Of course on trips its always best available which sometimes means ethanol blend.

Like engine oil - to each their own.
 

vintagetrk

Precision Fit
All-Star
Apr 28, 2018
692
NW Wyoming
First Name
nathan
Willys Model
Pickup
Willys Year:
1958
I believe we are safe to conclude that... most everything is safe to use. Ethanol you might want to make sure the rubber in the vehicle can take it ( hoses, gaskets, diaphragms.) from what I have been told.

I agree with Flinthillsben, like oil, fuel goes on top of the list of most overthought things in a Willys truck/wagon/jeep.

I bet it comes down to the fact that we are all " optimizers" at heart. If the 226 only has 115 hp we want all 115 hp or 1 or 2 more. It's why I bought an electronic ignition, hot coil, Weber Carb.... lOL.. none of it needed, all of it wanted.
 

cwdtmmrs

Well Oiled
Jul 19, 2012
2,828
First Name
Tim
Willys Model
Wagon
Willys Year:
1952
I agree with Flinthillsben, like oil, fuel goes on top of the list of most overthought things in a Willys truck/wagon/jeep.

I bet it comes down to the fact that we are all " optimizers" at heart. If the 226 only has 115 hp we want all 115 hp or 1 or 2 more. It's why I bought an electronic ignition, hot coil, Weber Carb.... lOL.. none of it needed, all of it wanted.
No question, but higher octane fuel doesn't add more power, just burns slower. Perhaps if you could advance the timing more, but I doubt it.
 

Flinthillsben

Precision Fit
All-Star
Oct 26, 2016
940
Gardner, Kansas
First Name
Ben
Willys Model
Wagon
Willys Year:
1957
I mainly run 91 no ethanol because it is the non ethanol fuel most widely available in my area. So I advanced my timing to suit the slower burn. I run the leaded fuel periodically because the lead lubricates and does more than the typical valve seat padding answer. In a car with an exhaust heat butterfly it lubricates the action and keeps the butterfly free(er) to move, exhaust valve guides/stems get some love, cylinder walls too. 100LL avgas is rated for long term storage so I usually fill up with that before the long salty winter months.

I don't see fuel as a means to performance - to the point earlier its just speed of burn, I see it as something fun to mess with in my Tinker toy Willys Wagon family vacation vehicle. Plus My wife can't complain about this gas or that gas when I fill up vs a new overdrive, or 7.3 cylinder head(recently on ebay.) I mean who here hasn't gotten the 3rd degree from the significant other for that part you just had to have....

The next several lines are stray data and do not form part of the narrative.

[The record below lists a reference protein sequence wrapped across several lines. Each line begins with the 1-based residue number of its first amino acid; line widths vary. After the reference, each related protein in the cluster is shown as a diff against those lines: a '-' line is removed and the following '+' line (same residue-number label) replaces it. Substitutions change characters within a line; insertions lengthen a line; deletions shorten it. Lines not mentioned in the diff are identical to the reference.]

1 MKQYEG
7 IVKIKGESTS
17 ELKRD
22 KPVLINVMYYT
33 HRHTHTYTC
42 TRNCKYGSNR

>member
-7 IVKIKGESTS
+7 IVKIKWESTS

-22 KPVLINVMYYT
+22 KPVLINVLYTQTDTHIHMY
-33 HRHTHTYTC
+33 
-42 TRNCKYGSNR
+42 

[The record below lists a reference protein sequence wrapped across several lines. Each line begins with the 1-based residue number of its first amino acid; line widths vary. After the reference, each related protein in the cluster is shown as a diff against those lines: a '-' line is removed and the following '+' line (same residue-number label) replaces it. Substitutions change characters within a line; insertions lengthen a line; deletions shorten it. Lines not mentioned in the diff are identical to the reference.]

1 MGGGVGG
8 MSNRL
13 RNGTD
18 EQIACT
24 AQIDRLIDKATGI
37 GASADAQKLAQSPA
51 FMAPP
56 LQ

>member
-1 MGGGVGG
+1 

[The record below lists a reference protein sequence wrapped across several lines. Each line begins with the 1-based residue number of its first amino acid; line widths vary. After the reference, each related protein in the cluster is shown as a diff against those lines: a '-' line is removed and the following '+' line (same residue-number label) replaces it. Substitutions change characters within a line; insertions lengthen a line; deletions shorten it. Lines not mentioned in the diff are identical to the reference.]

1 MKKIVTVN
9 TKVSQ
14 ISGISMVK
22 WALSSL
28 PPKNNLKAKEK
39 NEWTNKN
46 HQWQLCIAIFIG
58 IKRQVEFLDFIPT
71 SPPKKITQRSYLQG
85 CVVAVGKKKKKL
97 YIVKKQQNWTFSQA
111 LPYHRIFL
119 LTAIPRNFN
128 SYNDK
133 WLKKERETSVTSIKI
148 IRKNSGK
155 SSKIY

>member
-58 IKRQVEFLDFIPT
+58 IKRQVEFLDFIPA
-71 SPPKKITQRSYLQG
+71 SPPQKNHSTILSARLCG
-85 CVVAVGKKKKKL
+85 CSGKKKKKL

airportops

Bigger Hammer
All-Star
Jan 1, 2019
66
Conroe, Texas
First Name
Terry
Willys Model
Wagon
Willys Year:
1960
Two thumbs up Ben, my lead problem with 100LL was my many very short trips using the 2A for and airport vehicle, but it does work great for storing things like our mowers for when the grass doesn't grow here in Texas (basically no winters for the Willys). And RATS, I didn't see the 7.3 cylinder head :mad:.
 

Jeffp

Knuckle Buster
Jun 1, 2020
2
Michigan
First Name
Jeff
Willys Model
Wagon
Willys Year:
1950
I mainly run 91 no ethanol because it is the non ethanol fuel most widely available in my area. So I advanced my timing to suit the slower burn. I run the leaded fuel periodically because the lead lubricates and does more than the typical valve seat padding answer. In a car with an exhaust heat butterfly it lubricates the action and keeps the butterfly free(er) to move, exhaust valve guides/stems get some love, cylinder walls too. 100LL avgas is rated for long term storage so I usually fill up with that before the long salty winter months.

I don't see fuel as a means to performance - to the point earlier its just speed of burn, I see it as something fun to mess with in my Tinker toy Willys Wagon family vacation vehicle. Plus My wife can't complain about this gas or that gas when I fill up vs a new overdrive, or 7.3 cylinder head(recently on ebay.) I mean who here hasn't gotten the 3rd degree from the significant other for that part you just had to have....
Premium doesn't actually burn slower, it just resists self ignition better when pertaining to compression ratio or bad combustion chamber design. It does not increase horsepower unless you have pre ignition or detonation issues and you have covered them up by retarding timing. If your engine is tuned to factory spec and you have no detonation or spark knock issues, premium, (91 octane), will not increase you power and is a waste of money. Use a top tier gas and you'll have no issues. My 91 Harley Davidson owners manual actually said not to run 91 as it would cause deposits. I don't know if that was pertaining to the MTBE or whatever that oxygenator agent was back then that they banned.